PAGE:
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    I had to deal with a setback today. I examined the two sides of the cabinet that I had stained and left to dry. It turned out that the foot of the saber saw I was using left an imprint on the surface of the wood and the stain did not enter that part of the wood like it did elsewhere on the surface. I wound up having to completely strip the stain by using progressively finer sandpaper until I got the surface nice and smooth again and reapplied the stain. So now I get to wait another day or two before I can proceed with the rest of the assembly and adding the back board the top will hinge to. We had a cool front over the last two days with night temperatures down into the 40s and 50s and back up in the day but less than 70 degrees. Today it is to rise to 82 for a high. We will have a high tomorrow in the low 90s, but another cool front arrives Saturday night with lower temperatures up to low 70s by Monday or Tuesday. This is not exactly conducive to wood working.

    Apparently when sawing a wood surface if the foot of a saw is rubbing against the wood it is going to leave some damage behind. My friend suggested I use a strip of painter's masking tape (the blue kind) to provide a cushion between the saw foot and the wood. I had also thought about applying some Kraft paper on the wood surface, taping it down on the back side of the piece, before clamping my straight edge and beginning the saw effort with the saber saw in the future. That would avoid even getting any tape adhesive residue on the wood. I also had to deal with a spot on the wood where the store had applied a bar-code label and it left adhesive behind. I had removed the bar code label and thought I had successfully removed the adhesive from it using some mineral spirits. Unfortunately it did not. Instead the mineral spirits just thinned the adhesive and allowed it to seal the surface in that spot and prevented the stain from penetrating. So that spot required extra attention in sanding to make sure I got below the surface level that had the adhesive penetration in it.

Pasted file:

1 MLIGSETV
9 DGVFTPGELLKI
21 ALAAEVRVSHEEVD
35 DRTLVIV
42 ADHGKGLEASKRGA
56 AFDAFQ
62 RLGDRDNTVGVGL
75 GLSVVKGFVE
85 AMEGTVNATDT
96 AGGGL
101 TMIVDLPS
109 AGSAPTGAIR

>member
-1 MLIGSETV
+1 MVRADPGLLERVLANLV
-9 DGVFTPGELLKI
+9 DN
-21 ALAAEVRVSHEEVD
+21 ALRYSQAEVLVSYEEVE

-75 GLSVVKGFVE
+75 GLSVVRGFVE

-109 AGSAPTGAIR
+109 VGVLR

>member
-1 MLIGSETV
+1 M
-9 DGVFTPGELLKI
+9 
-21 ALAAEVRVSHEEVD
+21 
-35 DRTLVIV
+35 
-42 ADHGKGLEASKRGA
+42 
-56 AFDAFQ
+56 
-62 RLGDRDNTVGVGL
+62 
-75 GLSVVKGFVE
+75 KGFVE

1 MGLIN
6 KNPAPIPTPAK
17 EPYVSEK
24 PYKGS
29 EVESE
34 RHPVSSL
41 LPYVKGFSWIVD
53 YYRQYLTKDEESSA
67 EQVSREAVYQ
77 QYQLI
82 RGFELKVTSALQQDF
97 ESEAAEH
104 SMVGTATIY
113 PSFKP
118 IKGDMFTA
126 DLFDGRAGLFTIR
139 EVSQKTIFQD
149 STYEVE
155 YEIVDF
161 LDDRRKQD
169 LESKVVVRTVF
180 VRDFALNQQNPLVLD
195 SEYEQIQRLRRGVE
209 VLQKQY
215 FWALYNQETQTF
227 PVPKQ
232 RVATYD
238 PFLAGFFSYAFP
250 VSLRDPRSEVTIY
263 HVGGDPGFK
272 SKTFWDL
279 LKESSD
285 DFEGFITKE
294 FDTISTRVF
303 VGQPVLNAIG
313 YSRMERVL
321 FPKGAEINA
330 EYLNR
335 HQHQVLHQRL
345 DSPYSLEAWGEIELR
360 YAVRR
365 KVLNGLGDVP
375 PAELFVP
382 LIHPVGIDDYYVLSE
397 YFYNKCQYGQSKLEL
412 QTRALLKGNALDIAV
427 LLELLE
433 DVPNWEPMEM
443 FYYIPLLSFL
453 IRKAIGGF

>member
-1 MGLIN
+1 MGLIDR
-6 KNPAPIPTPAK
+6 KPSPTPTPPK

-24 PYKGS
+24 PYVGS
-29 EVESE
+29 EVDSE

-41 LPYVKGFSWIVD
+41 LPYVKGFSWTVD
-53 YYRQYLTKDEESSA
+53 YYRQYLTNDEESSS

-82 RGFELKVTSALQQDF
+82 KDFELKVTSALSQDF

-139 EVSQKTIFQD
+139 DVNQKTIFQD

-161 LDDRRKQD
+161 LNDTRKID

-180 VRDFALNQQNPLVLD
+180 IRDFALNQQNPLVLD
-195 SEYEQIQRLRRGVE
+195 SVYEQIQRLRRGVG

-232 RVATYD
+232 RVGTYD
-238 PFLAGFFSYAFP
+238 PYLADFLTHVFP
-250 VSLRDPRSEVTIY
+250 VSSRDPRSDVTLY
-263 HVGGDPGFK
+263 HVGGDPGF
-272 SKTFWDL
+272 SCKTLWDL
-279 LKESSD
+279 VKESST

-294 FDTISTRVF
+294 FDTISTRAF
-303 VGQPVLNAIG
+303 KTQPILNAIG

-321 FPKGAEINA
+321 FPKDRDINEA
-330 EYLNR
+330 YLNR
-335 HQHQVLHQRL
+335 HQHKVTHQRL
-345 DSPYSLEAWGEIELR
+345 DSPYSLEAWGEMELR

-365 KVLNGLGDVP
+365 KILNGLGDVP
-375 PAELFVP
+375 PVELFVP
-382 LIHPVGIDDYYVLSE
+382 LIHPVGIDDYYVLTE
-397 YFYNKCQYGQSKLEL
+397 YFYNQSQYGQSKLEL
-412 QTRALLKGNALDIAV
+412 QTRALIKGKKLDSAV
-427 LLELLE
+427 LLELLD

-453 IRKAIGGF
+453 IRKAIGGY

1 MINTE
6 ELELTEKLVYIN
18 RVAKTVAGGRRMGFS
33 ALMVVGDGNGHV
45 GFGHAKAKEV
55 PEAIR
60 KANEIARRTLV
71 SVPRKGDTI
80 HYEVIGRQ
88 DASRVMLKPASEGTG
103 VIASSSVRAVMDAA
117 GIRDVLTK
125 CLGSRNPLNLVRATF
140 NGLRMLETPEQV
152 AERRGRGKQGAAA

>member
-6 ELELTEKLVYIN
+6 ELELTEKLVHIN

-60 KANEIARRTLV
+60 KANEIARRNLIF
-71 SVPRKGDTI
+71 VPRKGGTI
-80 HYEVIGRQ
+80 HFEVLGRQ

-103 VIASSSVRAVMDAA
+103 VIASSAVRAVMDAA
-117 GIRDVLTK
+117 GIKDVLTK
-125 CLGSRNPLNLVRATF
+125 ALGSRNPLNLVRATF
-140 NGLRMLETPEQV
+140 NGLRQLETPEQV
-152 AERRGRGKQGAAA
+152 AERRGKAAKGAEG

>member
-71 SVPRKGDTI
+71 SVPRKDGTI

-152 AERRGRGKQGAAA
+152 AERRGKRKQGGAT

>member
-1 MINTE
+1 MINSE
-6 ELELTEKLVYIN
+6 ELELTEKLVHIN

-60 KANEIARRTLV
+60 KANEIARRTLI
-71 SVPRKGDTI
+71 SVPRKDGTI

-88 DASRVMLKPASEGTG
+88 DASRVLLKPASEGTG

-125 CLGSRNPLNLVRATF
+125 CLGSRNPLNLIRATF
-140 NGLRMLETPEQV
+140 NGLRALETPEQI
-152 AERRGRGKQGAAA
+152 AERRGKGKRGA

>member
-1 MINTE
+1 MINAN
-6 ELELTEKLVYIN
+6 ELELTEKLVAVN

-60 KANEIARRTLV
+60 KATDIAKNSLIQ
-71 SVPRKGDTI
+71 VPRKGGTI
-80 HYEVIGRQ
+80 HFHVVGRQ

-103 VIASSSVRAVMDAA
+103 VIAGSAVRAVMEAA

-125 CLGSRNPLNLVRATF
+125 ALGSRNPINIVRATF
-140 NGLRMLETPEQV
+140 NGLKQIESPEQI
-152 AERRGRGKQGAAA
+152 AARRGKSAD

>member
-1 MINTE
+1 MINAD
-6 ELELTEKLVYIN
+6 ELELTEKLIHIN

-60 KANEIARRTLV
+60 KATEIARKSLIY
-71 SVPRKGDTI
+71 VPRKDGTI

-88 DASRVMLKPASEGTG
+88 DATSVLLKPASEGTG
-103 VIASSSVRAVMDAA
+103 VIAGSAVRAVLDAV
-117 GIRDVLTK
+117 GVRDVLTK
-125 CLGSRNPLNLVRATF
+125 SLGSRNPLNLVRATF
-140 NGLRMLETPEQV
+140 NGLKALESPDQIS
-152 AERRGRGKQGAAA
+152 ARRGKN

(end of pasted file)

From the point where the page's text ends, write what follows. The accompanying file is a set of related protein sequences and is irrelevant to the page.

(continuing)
I am learning as I go on this. Lessons learned the hard way tend to stay with us better, so I don't think I will repeat this error. I qualify for 30 lashes with a wet noodle again!:whip:Such is life!

    Joe
     
  7. gadget73

    gadget73 junk junkie Subscriber

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    probably more about the wood fibers being compressed. I've seen where the saw foot leaves a shiny track behind sometimes.
     
  8. audmod01

    audmod01 AK Subscriber Subscriber

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    Gadget;

    That is exactly what happened. If I had looked closely before applying the stain I might have seen it. I found this area of compressed wood fiber tracks on the cut-away parts of the boards for the front panel, where the tracks left happened to fall on the remains of the board that I would not be using. The only way to recover from this was to sand down to an undisturbed area of the wood and then apply stain. Apparently when the wood fibers are compressed this way it just does not permit stain to penetrate the area like it does in undisturbed areas of the wood surface. Sanding the panels was a lot of work, but at least I managed to get it done and re-stained the cabinet sides. I have yet to put them on the cabinet. That will come somewhat later in the process.

    Joe
     
  9. larryderouin

    larryderouin Do I get Food, Med's, or more gear this Month? Subscriber